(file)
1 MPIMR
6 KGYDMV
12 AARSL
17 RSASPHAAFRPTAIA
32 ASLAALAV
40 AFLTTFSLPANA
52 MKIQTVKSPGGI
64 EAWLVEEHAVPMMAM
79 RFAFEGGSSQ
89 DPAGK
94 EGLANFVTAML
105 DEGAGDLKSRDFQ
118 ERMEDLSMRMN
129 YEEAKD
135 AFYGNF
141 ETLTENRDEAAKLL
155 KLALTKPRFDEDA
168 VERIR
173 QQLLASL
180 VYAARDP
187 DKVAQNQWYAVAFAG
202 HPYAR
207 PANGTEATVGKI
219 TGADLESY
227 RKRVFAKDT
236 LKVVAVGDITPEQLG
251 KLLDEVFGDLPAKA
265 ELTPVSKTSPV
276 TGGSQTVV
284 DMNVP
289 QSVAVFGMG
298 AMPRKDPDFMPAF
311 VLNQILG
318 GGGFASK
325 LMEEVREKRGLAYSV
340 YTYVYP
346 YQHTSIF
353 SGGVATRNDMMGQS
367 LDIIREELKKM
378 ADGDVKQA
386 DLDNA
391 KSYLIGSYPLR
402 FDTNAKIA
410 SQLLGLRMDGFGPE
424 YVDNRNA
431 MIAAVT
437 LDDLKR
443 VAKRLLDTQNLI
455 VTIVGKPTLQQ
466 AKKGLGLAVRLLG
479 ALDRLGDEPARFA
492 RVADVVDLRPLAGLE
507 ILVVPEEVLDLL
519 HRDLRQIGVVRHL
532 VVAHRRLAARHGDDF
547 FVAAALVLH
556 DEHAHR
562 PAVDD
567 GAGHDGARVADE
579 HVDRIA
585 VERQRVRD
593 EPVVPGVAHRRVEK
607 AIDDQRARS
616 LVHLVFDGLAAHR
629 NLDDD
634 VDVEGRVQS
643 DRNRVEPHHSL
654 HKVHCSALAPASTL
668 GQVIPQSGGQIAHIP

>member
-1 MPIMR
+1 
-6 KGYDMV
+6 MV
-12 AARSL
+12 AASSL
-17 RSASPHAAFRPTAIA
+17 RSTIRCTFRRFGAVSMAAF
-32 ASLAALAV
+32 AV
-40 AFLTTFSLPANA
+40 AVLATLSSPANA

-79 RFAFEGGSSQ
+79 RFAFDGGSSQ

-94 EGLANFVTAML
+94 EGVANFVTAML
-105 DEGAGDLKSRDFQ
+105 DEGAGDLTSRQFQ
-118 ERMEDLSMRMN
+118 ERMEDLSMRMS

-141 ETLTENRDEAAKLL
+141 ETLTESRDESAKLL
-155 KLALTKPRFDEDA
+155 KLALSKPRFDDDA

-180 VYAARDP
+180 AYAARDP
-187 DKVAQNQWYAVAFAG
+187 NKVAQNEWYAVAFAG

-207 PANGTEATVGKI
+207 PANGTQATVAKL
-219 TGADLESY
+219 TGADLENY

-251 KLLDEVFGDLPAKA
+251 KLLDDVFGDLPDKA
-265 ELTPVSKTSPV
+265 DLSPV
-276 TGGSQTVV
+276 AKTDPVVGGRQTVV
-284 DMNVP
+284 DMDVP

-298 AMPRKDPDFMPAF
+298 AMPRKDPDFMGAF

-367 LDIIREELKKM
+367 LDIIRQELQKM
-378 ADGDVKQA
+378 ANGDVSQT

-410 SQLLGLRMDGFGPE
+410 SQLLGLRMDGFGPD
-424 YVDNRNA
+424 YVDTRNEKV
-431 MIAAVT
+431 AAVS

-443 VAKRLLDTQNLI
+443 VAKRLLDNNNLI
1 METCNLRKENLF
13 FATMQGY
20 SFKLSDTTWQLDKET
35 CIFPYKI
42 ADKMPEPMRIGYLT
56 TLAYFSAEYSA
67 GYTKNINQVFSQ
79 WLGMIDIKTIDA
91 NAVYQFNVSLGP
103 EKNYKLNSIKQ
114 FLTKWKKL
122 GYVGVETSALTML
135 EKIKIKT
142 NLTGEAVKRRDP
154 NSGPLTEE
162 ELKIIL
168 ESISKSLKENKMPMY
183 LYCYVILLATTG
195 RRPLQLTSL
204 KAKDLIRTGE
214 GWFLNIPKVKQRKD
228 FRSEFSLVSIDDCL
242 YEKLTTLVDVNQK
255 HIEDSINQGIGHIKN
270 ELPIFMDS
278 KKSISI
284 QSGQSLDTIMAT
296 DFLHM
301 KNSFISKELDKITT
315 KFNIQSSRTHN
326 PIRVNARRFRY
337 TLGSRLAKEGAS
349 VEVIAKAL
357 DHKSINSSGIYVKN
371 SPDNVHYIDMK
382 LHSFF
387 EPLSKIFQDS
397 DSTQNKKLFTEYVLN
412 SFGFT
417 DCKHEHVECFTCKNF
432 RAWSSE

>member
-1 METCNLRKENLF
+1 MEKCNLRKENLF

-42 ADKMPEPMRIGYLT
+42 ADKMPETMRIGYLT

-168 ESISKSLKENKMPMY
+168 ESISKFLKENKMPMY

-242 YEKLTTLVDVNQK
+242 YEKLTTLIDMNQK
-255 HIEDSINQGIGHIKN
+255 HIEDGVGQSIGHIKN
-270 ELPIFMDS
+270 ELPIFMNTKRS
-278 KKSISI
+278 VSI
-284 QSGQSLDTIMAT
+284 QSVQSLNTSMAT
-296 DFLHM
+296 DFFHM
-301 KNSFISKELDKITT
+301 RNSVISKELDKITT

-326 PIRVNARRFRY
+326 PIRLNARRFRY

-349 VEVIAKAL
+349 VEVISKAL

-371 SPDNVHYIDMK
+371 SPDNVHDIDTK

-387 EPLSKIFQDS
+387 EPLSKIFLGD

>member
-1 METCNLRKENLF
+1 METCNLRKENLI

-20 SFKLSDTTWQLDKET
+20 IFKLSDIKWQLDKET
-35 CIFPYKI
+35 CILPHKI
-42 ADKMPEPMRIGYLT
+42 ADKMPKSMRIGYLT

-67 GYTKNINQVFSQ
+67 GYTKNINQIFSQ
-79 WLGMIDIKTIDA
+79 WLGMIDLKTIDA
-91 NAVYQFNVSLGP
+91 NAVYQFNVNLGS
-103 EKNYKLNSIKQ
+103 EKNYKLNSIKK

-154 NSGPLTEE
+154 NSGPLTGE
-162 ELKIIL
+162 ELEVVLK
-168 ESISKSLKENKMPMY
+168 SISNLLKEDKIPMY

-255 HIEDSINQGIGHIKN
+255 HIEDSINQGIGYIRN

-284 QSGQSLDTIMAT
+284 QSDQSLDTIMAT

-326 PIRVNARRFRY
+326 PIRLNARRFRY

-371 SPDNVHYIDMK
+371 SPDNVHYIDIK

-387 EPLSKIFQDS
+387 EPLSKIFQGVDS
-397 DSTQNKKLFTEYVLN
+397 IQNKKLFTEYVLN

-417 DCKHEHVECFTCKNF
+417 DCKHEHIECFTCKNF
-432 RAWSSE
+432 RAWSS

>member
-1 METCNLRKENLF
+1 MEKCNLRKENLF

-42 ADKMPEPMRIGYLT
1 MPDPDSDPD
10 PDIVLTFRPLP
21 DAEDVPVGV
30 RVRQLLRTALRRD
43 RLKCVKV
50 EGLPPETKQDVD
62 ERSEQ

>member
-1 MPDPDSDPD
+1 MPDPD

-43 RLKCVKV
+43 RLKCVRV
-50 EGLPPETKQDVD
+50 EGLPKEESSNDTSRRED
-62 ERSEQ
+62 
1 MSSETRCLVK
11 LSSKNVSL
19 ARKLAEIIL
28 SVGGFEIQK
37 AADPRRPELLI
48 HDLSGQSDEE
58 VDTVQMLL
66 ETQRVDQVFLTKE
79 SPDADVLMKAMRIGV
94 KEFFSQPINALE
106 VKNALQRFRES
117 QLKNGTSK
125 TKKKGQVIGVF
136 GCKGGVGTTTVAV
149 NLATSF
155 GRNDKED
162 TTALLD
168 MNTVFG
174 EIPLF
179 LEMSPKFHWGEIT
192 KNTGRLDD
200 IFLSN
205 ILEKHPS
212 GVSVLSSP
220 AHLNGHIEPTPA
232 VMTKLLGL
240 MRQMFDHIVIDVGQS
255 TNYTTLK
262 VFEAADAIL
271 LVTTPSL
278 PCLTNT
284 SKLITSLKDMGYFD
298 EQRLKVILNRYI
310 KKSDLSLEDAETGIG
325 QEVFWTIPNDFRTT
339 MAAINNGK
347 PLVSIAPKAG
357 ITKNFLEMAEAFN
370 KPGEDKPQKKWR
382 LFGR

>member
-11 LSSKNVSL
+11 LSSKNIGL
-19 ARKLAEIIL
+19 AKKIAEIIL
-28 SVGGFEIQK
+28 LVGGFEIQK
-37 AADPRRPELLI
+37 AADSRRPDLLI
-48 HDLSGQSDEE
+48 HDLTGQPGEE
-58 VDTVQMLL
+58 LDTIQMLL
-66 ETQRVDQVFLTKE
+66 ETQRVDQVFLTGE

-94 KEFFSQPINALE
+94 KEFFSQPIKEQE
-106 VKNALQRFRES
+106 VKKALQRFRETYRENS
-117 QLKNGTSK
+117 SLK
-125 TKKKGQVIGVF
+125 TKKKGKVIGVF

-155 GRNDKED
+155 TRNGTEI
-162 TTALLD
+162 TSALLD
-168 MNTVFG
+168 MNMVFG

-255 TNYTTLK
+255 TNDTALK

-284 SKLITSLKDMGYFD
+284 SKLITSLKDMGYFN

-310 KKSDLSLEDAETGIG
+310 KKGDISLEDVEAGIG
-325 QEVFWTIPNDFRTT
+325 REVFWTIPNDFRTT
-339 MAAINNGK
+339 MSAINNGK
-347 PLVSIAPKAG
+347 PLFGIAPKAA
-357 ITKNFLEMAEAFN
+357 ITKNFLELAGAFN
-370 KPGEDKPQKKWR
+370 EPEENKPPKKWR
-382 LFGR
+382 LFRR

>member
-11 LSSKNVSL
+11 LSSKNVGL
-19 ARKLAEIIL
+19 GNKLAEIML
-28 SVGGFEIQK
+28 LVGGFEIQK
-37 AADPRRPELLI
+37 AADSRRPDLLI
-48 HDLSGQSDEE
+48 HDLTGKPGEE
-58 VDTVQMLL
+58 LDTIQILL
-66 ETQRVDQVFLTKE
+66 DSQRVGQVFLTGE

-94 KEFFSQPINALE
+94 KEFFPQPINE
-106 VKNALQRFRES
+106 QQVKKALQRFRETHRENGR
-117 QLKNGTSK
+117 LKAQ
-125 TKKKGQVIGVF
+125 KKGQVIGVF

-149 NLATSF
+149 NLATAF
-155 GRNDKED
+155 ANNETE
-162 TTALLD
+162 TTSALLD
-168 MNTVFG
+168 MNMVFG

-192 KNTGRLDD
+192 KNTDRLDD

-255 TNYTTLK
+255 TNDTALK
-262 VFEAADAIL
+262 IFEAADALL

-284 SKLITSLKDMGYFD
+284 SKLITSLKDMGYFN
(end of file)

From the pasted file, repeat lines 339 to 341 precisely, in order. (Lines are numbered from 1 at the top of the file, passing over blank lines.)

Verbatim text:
-382 LFGR
+382 LFRR

>member